Portis voices ugliness in NFL culture

Clinton Portis apologized for remarks he made about female reporters on a radio talk show.
(Win McNamee/Getty Images)

That Clinton Portis(notes) of the Washington Redskins has spent nine seasons in the NFL and still assumes that female reporters are eager to look at the players’ “packages” speaks to an ignorance and an arrogance that still, sadly, permeates the league.

While the call for action will fall to NFL commissioner Roger Goodell – the league has already deemed Portis’ remarks as “clearly inappropriate” and “offensive” – it extends beyond that.

Portis’ fellow players – the majority of whom don’t share his opinions and treat female reporters with the professionalism they deserve – need to step up and start policing the locker room themselves. Ugly stereotyping is best dealt with at the peer level, not with sensitivity training or some other public relations ploy.

Portis took to the WJFK-FM airwaves in the D.C. area on Tuesday and was asked about an allegation that some members of the New York Jets had harassed a female reporter from a Mexican television station. He promptly unloaded this bit of disgust:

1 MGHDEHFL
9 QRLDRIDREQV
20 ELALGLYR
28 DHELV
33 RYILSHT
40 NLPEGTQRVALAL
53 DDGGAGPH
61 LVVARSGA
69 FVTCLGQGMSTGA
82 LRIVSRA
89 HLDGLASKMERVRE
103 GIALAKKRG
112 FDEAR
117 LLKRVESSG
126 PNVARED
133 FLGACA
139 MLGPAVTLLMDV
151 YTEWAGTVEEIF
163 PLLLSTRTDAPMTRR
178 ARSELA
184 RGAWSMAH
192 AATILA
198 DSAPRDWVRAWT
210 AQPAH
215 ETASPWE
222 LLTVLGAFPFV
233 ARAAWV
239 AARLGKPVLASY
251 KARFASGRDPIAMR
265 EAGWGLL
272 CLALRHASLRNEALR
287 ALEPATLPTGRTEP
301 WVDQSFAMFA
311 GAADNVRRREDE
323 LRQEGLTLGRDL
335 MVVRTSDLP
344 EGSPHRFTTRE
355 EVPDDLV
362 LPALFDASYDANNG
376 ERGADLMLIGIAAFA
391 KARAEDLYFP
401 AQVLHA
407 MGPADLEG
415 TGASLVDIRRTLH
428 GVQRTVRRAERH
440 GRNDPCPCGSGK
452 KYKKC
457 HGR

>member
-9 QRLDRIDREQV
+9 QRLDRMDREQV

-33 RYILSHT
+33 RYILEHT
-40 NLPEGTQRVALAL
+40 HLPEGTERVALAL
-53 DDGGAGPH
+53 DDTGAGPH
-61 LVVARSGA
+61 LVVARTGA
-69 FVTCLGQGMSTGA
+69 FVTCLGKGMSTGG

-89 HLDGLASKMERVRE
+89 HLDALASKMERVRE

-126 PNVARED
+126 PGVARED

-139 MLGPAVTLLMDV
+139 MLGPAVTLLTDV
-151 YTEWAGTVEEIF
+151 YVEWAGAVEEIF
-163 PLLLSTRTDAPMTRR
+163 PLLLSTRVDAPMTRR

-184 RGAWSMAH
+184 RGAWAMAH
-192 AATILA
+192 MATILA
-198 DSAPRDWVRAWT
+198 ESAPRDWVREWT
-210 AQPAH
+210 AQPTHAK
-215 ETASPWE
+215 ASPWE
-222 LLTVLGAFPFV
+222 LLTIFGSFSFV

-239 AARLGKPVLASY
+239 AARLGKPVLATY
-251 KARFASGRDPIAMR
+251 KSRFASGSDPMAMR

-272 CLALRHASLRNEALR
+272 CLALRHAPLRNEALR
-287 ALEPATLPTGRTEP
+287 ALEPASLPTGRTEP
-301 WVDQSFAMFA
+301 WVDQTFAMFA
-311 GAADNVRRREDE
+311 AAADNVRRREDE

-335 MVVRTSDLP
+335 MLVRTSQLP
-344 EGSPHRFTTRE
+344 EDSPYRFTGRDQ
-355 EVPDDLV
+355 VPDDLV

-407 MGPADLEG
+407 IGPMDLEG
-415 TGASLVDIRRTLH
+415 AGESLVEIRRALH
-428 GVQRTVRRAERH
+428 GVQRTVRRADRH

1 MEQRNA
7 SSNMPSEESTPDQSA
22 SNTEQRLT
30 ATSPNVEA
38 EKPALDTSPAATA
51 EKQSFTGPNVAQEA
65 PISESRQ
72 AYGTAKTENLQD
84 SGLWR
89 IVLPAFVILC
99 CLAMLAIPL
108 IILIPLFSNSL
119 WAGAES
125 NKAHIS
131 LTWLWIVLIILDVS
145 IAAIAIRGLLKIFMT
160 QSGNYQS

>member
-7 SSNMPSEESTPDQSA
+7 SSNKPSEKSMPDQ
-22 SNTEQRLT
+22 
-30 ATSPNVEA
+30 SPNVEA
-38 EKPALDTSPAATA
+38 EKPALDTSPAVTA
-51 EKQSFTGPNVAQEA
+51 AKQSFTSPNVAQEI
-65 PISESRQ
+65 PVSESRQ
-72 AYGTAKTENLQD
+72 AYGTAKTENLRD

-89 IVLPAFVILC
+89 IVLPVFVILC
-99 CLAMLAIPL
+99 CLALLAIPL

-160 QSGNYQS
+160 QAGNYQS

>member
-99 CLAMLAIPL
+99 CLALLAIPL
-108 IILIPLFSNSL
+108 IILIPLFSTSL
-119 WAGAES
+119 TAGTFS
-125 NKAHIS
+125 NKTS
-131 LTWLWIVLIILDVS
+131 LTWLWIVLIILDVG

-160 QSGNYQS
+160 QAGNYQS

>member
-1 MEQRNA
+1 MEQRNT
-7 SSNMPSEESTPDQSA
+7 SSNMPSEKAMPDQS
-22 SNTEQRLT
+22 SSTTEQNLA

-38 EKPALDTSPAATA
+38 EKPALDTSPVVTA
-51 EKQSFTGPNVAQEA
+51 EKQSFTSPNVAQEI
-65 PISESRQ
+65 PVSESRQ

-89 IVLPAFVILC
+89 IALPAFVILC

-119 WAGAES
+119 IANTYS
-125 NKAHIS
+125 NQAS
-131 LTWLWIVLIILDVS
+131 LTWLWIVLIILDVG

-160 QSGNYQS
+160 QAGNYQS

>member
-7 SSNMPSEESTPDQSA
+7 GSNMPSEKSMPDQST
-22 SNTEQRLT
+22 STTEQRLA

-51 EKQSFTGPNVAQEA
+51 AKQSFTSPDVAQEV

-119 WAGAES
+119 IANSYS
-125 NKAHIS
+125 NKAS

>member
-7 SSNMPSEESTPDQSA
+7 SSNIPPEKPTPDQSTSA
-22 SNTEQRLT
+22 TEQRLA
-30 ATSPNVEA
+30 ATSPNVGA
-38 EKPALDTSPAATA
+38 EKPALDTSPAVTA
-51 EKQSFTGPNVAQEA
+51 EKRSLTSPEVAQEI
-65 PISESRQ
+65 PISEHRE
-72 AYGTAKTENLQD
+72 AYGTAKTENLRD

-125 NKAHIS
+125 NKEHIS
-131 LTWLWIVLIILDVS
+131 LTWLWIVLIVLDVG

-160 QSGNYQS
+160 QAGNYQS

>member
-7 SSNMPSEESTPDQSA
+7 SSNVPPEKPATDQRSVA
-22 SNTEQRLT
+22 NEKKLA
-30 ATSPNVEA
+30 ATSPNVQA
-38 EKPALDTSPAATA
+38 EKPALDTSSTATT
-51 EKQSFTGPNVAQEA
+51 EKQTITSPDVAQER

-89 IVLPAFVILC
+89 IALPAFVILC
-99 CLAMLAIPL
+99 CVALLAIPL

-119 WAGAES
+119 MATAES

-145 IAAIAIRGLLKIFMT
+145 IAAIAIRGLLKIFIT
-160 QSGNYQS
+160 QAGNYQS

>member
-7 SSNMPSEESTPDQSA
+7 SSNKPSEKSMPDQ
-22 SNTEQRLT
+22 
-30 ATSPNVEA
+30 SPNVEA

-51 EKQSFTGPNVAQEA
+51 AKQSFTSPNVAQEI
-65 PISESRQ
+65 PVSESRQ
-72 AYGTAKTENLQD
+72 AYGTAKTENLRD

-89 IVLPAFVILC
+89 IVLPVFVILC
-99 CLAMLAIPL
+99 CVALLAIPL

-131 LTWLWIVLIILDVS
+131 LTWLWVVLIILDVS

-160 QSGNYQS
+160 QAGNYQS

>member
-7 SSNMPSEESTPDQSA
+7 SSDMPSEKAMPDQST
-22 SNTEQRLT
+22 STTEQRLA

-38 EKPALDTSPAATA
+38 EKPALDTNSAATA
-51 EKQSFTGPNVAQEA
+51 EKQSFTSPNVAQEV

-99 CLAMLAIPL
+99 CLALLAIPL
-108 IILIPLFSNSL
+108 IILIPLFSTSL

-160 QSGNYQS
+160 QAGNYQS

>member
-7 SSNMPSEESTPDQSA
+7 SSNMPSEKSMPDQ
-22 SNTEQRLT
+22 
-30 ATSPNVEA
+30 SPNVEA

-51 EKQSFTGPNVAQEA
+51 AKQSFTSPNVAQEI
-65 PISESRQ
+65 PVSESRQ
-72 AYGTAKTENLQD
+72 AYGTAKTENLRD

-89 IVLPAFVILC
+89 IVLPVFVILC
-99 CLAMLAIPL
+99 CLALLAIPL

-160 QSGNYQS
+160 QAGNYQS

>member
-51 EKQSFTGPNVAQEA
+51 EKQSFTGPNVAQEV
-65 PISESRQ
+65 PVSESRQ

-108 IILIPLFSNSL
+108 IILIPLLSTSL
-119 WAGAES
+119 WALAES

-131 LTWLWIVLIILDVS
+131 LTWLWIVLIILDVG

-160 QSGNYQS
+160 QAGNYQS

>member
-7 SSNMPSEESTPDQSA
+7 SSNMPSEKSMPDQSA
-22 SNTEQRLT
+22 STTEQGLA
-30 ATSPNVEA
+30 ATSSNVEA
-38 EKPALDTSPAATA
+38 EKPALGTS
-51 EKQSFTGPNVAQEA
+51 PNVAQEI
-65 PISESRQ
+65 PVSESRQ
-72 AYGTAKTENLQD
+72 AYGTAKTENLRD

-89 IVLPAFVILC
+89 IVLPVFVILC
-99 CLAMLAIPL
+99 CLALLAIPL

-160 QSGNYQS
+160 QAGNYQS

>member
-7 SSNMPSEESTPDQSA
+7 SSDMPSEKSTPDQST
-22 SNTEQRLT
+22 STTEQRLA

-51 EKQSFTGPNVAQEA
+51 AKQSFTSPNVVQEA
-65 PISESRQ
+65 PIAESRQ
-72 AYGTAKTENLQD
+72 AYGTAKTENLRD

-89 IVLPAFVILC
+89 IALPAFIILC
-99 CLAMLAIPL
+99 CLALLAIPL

“You know man, I think you put women reporters in the locker room, in positions to see guys walking around naked, and you sit in the locker room with 53 guys, and all of the sudden you see a nice woman in the locker room, I think men are going to tend to turn and look and want to say something to that woman.

“For the woman, I think they make it so much that you can’t interact and you can’t be involved with athletes, you can’t talk to these guys, you can’t interact with these guys.

“And I mean, you put a woman and you give her a choice of 53 athletes, somebody got to be appealing to her. You know, somebody got to spark her interest, or she’s gonna want somebody. I don’t know what kind of woman won’t, if you get to go and look at 53 men’s packages.

“And you’re just sitting here, saying ‘Oh, none of this is attractive to me.’ I know you’re doing a job, but at the same time, the same way I’m going cut my eye if I see somebody worth talking to, I’m sure they do the same thing.”